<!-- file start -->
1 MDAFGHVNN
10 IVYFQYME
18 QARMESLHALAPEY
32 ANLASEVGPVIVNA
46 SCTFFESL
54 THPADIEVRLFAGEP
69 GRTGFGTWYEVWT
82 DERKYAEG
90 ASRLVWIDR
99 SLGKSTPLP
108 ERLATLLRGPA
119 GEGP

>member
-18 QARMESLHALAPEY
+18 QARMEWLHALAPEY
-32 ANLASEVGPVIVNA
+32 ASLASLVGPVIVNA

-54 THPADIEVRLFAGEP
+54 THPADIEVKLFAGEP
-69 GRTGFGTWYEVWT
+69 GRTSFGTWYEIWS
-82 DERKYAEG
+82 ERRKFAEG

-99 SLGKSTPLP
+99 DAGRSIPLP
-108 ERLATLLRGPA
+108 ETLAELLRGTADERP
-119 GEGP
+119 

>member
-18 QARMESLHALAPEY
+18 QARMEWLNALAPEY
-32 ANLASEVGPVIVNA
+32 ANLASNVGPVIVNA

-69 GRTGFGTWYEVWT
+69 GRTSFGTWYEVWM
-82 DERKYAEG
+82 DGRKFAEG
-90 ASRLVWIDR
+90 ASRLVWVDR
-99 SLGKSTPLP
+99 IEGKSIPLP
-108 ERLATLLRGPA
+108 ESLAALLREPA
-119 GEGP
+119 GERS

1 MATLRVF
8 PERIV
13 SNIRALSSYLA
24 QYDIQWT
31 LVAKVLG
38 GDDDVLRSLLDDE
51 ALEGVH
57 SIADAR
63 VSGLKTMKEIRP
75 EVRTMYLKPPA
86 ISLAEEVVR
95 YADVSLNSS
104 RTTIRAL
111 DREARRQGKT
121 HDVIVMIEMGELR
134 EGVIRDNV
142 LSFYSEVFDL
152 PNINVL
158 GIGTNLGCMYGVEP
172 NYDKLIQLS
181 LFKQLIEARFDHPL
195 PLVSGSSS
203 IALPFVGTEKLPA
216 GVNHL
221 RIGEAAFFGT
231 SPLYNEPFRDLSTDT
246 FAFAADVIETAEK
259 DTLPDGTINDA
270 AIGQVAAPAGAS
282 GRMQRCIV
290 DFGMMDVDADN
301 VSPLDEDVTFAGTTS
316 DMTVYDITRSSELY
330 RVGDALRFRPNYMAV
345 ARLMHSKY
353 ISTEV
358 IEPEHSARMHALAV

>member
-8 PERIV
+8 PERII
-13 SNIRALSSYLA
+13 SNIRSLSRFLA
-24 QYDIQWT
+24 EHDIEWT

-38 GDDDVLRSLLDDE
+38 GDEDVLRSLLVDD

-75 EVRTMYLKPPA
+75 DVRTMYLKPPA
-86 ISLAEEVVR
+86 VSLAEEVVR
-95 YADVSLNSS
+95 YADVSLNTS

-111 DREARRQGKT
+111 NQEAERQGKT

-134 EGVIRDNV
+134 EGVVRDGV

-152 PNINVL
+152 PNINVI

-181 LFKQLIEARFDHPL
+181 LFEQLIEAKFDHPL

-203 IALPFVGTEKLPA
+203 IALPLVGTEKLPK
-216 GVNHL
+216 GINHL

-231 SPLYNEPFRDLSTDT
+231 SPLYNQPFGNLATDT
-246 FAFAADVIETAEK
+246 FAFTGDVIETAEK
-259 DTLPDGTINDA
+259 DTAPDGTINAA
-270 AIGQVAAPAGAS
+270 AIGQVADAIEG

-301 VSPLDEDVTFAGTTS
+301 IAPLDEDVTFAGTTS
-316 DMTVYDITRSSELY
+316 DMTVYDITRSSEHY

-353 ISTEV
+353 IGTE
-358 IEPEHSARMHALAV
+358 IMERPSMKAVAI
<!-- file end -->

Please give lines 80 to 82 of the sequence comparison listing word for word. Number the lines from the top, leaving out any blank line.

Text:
330 RVGDALRFRPNYMAV
345 ARLMHSKY
353 ISTEV